“Alternatively, if you are not at one of those extremes, it is important to review your situation. If you are in a situation where you are living on credit because your pay is not enough to make ends meet, it may not be the right time to file…Most people won't have access to more than a small credit card or two for a while after bankruptcy.”
How to File for Bankruptcy
You’ve decided to file for bankruptcy after exploring other options. You see filing for bankruptcy as the practical lifeline it can be if handled correctly.
It’s as important to know what not to do while filing bankruptcy as it is knowing the proper steps to have a successful bankruptcy filing.
Filing for bankruptcy is a legal process that either reduces, restructures, or eliminates your debts. Whether you get that opportunity is up to the bankruptcy court. You can file for bankruptcy on your own, or you can find a bankruptcy lawyer, which most experts regard as the prudent avenue to pursue.
Bankruptcy costs include attorney fees and filing fees. If you file on your own, you will still be responsible for filing fees. If you can’t afford to hire an attorney, you may have options for free legal services. If you need help finding an affordable bankruptcy lawyer or locating free legal services, check with the American Bar Association for resources and information.
Before you file, you must educate yourself on what happens when you file for bankruptcy. It’s not simply a matter of telling a judge “I’m broke!” and throwing yourself at the mercy of the court. There is a process – a sometimes confusing, sometimes complicated process – that individuals and businesses must follow.
The steps for filing bankruptcy are:
- Compile financial records: List your debts, assets, income, and expenses. This gives you, anyone helping you, and eventually the court, a better understanding of your situation.
- Get credit counseling within 180 days before filing: You can’t file for bankruptcy until you’ve gone through a required bankruptcy counseling. It assures the court you have exhausted all other possibilities before filing for bankruptcy. The counselor must be from an approved provider listed on the U.S. Courts website. Most credit counseling agencies offer this service online or over the phone, and you receive a certificate of completion once it’s done that must be part of the paperwork you file. If you skip this step, your filing will be rejected.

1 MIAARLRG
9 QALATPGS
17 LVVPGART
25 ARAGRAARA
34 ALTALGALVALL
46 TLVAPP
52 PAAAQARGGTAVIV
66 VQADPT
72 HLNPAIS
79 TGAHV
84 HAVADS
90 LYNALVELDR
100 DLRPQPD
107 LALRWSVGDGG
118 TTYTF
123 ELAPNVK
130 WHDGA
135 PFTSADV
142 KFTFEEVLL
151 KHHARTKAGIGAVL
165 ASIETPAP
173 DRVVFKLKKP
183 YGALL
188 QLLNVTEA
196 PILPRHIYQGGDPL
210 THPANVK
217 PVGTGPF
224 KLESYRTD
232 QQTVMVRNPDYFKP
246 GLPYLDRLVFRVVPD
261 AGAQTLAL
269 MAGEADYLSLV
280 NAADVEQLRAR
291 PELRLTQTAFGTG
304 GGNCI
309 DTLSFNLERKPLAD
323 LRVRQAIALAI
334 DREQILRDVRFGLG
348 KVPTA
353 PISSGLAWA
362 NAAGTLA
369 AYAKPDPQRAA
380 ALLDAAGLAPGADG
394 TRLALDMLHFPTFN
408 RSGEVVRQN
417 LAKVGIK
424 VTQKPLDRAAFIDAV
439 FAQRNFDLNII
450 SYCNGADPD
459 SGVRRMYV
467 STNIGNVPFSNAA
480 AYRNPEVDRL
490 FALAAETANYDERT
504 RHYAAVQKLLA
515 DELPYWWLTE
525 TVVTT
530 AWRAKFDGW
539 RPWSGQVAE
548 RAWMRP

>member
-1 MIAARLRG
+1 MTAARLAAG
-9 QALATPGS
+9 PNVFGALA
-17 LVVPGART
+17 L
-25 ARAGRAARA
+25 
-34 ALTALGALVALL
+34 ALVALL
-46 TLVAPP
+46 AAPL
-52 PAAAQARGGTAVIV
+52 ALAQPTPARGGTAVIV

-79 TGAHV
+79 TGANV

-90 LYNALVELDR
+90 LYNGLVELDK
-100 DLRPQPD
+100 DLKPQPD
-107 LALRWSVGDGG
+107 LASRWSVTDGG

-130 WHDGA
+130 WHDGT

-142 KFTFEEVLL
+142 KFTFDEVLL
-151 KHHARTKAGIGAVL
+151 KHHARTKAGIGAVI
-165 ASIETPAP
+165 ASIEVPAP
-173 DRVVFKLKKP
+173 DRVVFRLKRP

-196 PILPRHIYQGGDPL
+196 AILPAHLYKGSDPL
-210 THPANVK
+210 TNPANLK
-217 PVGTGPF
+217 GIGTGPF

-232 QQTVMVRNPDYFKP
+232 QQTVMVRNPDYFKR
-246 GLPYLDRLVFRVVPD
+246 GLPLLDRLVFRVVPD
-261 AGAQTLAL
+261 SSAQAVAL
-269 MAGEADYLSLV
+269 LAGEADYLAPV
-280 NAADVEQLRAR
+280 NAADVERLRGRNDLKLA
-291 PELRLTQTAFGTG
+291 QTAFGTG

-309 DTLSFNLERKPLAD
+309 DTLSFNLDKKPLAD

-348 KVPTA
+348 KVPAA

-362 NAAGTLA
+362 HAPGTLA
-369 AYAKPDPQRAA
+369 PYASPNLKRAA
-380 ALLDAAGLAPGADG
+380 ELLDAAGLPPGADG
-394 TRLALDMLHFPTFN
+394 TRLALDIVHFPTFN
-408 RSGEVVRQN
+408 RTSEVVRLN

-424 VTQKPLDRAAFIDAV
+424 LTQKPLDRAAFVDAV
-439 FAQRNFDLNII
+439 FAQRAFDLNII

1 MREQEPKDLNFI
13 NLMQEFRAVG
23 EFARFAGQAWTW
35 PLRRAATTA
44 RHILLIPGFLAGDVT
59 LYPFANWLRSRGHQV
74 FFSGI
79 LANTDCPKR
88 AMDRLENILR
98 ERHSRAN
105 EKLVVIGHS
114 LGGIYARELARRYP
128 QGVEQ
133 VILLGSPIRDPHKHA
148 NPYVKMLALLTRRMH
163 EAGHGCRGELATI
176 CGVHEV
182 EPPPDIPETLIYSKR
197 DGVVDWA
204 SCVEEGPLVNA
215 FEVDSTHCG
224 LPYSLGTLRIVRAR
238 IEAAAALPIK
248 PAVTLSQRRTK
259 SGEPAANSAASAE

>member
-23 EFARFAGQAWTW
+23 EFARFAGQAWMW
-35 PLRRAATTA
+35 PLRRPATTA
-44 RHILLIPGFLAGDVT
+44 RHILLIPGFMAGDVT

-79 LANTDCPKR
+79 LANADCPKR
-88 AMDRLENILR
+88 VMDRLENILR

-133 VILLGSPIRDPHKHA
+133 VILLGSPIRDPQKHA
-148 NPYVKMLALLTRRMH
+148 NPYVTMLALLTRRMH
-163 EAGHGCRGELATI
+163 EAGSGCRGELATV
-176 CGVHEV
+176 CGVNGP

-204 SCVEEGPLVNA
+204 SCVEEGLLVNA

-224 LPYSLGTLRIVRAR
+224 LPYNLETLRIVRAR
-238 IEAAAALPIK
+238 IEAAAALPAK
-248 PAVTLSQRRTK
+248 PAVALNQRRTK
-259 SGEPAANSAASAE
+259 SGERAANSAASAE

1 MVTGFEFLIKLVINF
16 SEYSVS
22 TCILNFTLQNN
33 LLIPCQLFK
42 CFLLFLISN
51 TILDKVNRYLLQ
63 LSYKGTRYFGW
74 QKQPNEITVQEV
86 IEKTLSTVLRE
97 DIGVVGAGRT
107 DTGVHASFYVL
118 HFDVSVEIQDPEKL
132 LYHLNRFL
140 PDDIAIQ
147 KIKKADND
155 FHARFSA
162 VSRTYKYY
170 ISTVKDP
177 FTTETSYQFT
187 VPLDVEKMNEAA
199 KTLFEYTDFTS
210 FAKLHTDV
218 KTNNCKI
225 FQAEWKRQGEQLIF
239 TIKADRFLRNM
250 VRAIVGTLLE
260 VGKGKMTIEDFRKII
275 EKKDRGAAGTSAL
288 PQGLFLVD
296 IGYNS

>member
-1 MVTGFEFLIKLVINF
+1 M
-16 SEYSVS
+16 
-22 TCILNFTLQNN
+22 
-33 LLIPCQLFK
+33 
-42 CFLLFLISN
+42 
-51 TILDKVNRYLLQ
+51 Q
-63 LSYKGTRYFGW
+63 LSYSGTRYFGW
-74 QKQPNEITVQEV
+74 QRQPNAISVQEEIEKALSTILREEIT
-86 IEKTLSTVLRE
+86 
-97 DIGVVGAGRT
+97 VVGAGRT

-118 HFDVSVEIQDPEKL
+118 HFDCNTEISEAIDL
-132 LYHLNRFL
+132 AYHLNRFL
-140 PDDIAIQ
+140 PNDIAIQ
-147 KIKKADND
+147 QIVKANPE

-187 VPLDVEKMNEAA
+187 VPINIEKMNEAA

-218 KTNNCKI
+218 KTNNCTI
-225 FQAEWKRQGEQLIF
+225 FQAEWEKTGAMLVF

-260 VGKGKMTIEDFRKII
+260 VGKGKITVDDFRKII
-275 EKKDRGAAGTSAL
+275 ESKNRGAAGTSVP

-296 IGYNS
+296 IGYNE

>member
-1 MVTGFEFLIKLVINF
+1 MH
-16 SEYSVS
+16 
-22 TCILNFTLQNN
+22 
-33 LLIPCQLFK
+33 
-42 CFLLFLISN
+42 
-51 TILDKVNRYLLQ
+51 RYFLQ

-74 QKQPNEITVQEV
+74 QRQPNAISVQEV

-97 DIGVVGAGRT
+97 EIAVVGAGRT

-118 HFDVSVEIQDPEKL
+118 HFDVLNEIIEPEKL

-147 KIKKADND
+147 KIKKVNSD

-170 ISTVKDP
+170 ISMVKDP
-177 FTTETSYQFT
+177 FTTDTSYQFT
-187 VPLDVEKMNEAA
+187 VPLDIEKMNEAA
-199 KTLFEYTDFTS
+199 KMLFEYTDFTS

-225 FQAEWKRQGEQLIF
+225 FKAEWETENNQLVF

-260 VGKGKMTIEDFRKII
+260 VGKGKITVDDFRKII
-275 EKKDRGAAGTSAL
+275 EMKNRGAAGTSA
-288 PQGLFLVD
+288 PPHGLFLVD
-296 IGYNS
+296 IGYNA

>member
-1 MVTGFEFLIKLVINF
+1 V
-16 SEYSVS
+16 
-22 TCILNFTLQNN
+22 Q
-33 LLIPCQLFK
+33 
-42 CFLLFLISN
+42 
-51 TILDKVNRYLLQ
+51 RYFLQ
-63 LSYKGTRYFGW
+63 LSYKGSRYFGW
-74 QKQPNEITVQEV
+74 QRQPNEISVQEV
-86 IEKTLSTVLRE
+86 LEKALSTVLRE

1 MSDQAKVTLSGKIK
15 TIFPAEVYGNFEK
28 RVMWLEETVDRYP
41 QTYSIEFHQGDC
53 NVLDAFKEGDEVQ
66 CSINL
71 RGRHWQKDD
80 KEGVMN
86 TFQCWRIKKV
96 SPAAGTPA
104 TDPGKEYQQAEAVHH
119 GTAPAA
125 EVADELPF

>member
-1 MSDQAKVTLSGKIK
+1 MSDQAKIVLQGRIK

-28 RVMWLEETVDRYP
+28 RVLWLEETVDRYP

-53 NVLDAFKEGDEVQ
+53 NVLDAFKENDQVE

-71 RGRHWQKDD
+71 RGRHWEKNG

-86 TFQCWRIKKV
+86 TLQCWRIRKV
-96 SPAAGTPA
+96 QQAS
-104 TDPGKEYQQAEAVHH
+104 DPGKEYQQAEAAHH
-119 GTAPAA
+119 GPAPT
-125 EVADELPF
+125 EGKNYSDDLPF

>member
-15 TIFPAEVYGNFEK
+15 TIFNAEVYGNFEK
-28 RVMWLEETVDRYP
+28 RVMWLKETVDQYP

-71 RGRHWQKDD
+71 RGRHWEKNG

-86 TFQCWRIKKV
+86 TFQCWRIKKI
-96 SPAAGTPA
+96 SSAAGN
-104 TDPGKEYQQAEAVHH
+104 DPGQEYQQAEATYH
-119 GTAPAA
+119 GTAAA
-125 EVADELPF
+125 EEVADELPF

- File the petition: If you haven’t hired a bankruptcy lawyer yet, this might be the time to do it. Legal counsel is not a requirement for individuals filing for bankruptcy. You can try to file bankruptcy on your own, but you are taking a serious risk if you represent yourself. Understanding federal and state bankruptcy laws, and knowing which ones apply to your case, is essential. Judges are not permitted to offer advice, and neither are court employees. There also are many forms to complete and some important differences between Chapter 7 and Chapter 13 that you should be aware of when making decisions. If you don’t know or follow the proper procedures and rules in court, it could affect the outcome of your case. Without legal advice, you’re also running a risk that the bankruptcy trustee can seize and sell your property.
- Meet with creditors: When your petition is accepted, your case is assigned to a bankruptcy trustee, who sets up a meeting with your creditors. You must attend but your creditors are not required to be there. This is an opportunity for them to ask you or the court trustee questions about your case.
» Learn More: Can You File Bankruptcy Online?
Types of Bankruptcy
There are six types of bankruptcy – Chapter 7, 9, 11, 12, 13 and 15 and. Chapter 7 and 13 are the most common types affecting individuals:
- Chapter 7: A court appointed trustee may sell your assets and distribute the net proceeds to your creditors if you have assets not protected by an exemption.
- Chapter 9: This is a proceeding that provides financially distressed municipalities – cities, townships, school districts, etc – with protection from creditors. It creates a plan to resolve the debt between the municipality and its creditors.
- Chapter 11: Otherwise known as “reorganization bankruptcy,” Chapter 11 involves a restructuring of a debtor’s business affairs, debts, and assets. Companies have used Chapter 11 to restructure debt while remaining open for business.
- Chapter 12: This is designed for financially distressed “family farmers” and “family fisherman.” The person in debt comes up with a plan to pay back creditors over three-to-five years.